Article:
Norway has been on Ryan’s radar ever since moving to England. Considering the fjords are on the list of “100 Things to See Before You Die,” I didn’t argue one bit.
Two main sights/activities we wanted to achieve: see the fjords and hike Preikestolen. So we decided to book for mid June and fly into Bergen.
We left sunny (yes, sunny) England and descended into some intense weather in Norway. Despite the turbulence and low visibility, it was still beautiful. Surrounded by water, green hills, and colorful houses, I could tell this country was special.
The moment we landed we were greeted by 40MPH winds; sideways rain straight to the face. Did I mention we went in mid June? You’re never safe from inclement weather in Scandinavia! (See my Instagram Norway highlight story for BTS).
We looked at each other with disappointment, especially because we’ve been hyping this trip up for a long time. Weather can be a maker or breaker in your travel plans, but it’s the farthest beyond your control. So, the rest of the afternoon was spent in a cozy robe in our Bergen Airbnb with hopes of tamer weather in the morning.
Hallelujah, we woke up and got just that. So, we headed to the Bergen harbor for our first of a few fairy boat rides.
As expected, the cities we stayed in are pristinely clean and remind me a lot of Switzerland. Though we didn’t spend much time in the cities itself except after our adventures, we enjoyed how pretty they were.
The plan was to take a fjord tour via fairy for around 5 hours, then catch the 2 hour scenic train at Flam Station back to Bergen. It was a long day planned, and, admittedly I wasn’t stoked. I am personally not a fan of public transport and cheesy tours, and typically like to explore on our own terms with a rental car. But I later discovered Ryan had made the right choice. It was indeed the best way to see the fjords. All these were taken from our boat. The sun even peaked through the low clouds, providing a dreamy, warm light:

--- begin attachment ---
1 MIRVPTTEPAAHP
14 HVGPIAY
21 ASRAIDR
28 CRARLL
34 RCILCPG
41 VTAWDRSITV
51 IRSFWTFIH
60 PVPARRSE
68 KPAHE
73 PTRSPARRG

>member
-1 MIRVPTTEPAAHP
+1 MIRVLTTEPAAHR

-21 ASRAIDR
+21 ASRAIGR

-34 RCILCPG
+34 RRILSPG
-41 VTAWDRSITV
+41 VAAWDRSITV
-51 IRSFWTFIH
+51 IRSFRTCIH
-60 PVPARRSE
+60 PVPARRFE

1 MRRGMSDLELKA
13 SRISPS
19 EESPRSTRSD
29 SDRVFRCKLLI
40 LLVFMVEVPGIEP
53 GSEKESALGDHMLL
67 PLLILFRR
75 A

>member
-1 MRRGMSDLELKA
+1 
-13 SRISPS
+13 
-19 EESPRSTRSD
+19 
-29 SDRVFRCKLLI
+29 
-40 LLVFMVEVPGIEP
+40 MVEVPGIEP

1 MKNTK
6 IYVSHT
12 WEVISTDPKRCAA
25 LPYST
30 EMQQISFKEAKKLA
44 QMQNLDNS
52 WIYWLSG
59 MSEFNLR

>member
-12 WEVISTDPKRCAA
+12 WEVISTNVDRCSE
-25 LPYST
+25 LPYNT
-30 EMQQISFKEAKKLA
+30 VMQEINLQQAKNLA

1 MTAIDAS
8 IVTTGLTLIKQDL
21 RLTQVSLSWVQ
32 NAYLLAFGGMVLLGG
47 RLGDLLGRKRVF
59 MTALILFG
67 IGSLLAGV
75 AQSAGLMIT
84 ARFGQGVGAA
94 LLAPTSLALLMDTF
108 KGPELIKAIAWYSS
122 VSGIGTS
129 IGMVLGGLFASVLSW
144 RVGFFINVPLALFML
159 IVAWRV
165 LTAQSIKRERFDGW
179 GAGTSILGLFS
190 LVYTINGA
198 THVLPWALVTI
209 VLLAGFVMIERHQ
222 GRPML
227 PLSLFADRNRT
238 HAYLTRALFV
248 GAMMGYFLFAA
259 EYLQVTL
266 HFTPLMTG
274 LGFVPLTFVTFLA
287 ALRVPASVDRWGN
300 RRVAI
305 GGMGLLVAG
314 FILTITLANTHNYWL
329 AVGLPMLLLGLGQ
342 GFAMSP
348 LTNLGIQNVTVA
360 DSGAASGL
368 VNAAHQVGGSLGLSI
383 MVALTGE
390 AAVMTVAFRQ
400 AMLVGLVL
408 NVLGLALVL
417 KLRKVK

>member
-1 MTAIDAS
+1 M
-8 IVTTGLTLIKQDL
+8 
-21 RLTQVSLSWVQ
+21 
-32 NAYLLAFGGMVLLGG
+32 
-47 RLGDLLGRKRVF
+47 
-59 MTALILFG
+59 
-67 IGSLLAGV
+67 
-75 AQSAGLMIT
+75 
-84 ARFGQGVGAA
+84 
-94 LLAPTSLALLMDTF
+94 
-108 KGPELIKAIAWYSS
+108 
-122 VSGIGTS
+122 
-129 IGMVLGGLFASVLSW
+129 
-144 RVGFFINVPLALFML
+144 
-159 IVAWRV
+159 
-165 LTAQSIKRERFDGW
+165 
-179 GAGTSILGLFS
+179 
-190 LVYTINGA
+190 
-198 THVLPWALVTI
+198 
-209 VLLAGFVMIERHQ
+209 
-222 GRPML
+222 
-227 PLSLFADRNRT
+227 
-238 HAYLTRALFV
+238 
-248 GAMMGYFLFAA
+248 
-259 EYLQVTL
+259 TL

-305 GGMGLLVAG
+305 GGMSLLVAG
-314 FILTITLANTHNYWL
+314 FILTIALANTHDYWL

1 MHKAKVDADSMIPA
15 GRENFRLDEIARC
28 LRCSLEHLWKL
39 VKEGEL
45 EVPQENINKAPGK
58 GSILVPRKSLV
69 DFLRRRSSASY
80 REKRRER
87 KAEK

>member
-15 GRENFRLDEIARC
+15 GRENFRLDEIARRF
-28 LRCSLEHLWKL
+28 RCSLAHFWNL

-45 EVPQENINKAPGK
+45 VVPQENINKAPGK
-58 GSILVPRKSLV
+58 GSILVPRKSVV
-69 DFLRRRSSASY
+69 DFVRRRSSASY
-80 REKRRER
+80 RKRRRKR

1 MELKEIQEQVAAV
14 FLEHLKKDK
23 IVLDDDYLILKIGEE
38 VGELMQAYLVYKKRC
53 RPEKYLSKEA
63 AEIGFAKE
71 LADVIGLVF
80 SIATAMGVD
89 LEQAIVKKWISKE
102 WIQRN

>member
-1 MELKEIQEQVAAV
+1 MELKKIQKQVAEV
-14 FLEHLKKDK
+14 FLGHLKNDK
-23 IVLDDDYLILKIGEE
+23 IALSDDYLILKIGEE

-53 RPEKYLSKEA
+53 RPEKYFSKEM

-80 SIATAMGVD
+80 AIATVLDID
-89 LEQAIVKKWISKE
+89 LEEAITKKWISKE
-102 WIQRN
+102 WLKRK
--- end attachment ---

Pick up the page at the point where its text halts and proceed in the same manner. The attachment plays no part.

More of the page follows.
This next moment was one of my all time favorites of the ride. The sun casted a shadow across half of this tiny fjord town, creating a yummy contrast. It was so peaceful to see. I would love to come back and stay in one of these towns.
The fairy dropped us off in a small town called Flam. There isn’t much there, but it was nestled in the fjord mountains right on the water. I didn’t get photos of the town because it was down pouring at that point, so we grabbed lunch at a cafe called Bakkastova Cafe which was delicious! It was a quick stop then we boarded the train at Flam Station to take a beautiful route back to Bergen.
We got home and pregamed dinner with some rose in the sunshine. Our Airbnb’s balcony was so Norwegian and so freakin cute.
The next day, we headed to Stavanger so we could hike Preikestolen, Ryan’s long time bucket list item. Here’s what we did to get there:
- Took a 5 hour fairy (that ended up being a literal cruise ship) from Bergen to Stavanger via Fjordline
- Check into Stavanger Airbnb
- Took a 1 hour fairy over to the base of Preikstolen
- Took 30 min bus ride to the trail head
The hike took us about 2 hours to get up, if I remember correctly. We are relatively in shape so to us the difficulty was easy to moderate. There were also a LOT of people. It’s one of the most touristy hikes in Norway because it’s relatively accessible, so that was the only downside. Otherwise, it’s pretty spectacular. Nothing gets your heart racing like a 2,000ft drop into a fjord. I didn’t take many photos, but here’s an idea of what it looks like at the top:
Behind the lens
Take weather into consideration and plan to be in Norway for more than 3 days - even in the dead of summer. That’ll give you time to adjust plans if needed. Luckily, we were able to continue our fjord tour as planned, but were met with inclement weather majority of the trip. There’s really no summer up North, so just taper your expectations and be flexible!
If you’re okay with boats and trains, do what we did. I don’t regret the fjord tour via fairy when we were in Bergen, nor the train home, but to take two or three more fairies to Stavanger to hike was a bit much for me (I get a little sea sick). I would’ve either just stayed in Bergen and then rented a car to explore more of the fjords, or drive to Stavanger to hike.
Most of the activities we did were touristy. I wish I would’ve taken more behind the scenes photos, because there were tons of people in most of the things we did, which isn’t necessarily bad. I still think this is the most hands off way to see Norway (which is what Ryan wanted), so if you’re not down to drive or put much effort into your own planning/exploring, this trip is a perfect into into Norway. Despite hiccups, this country is freakin beautiful.
Oh, and Scandinavian countries are pretty damn expensive. Plan to bring extra cash!